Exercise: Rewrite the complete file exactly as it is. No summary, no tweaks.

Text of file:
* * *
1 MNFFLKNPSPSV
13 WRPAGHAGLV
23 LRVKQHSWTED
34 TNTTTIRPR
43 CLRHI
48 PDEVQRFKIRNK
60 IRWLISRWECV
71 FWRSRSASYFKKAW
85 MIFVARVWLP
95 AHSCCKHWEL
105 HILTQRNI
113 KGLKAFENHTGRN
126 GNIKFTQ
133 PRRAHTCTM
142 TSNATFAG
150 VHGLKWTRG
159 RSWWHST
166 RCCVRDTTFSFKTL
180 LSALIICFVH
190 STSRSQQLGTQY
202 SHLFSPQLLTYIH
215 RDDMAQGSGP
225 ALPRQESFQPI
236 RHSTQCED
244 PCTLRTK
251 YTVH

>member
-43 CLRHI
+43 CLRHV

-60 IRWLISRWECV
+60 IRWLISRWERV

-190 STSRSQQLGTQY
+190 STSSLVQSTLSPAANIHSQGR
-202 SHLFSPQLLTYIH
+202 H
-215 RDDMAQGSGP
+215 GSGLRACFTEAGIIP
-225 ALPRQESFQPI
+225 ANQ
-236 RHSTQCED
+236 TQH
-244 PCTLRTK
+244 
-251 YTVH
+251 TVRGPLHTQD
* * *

1 MNFFLKNPSPSV
13 WRPAGHAGLV
23 LRVKQHSWTED
34 TNTTTIRPR
43 CLRHI
48 PDEVQRFKIRNK
60 IRWLISRWECV
71 FWRSRSASYFKKAW
85 MIFVARVWLP
95 AHSCCKHWEL
105 HILTQRNI
113 KGLKAFENHTGRN
126 GNIKFTQ
133 PRRAHTCTM
142 TSNATFAG
150 VHGLKWTRG
159 RSWWHST
166 RCCVRDTTFSFKTL
180 LSALIICFVH
190 STSRSQQLGTQY
202 SHLFSPQLLTYIH
215 RDDMAQGSGP
225 ALPRQESFQPI
236 RHSTQCED
244 PCTLRTK
251 YTVH

>member
-43 CLRHI
+43 CLRHV

-60 IRWLISRWECV
+60 IRWLISRWERV

-190 STSRSQQLGTQY
+190 STSSLVQSTLSPAANIHSQGR
-202 SHLFSPQLLTYIH
+202 H
-215 RDDMAQGSGP
+215 GSGLRACFTEAGIIP
-225 ALPRQESFQPI
+225 ANQ
-236 RHSTQCED
+236 TQH
-244 PCTLRTK
+244 
-251 YTVH
+251 TVRGPLHTQD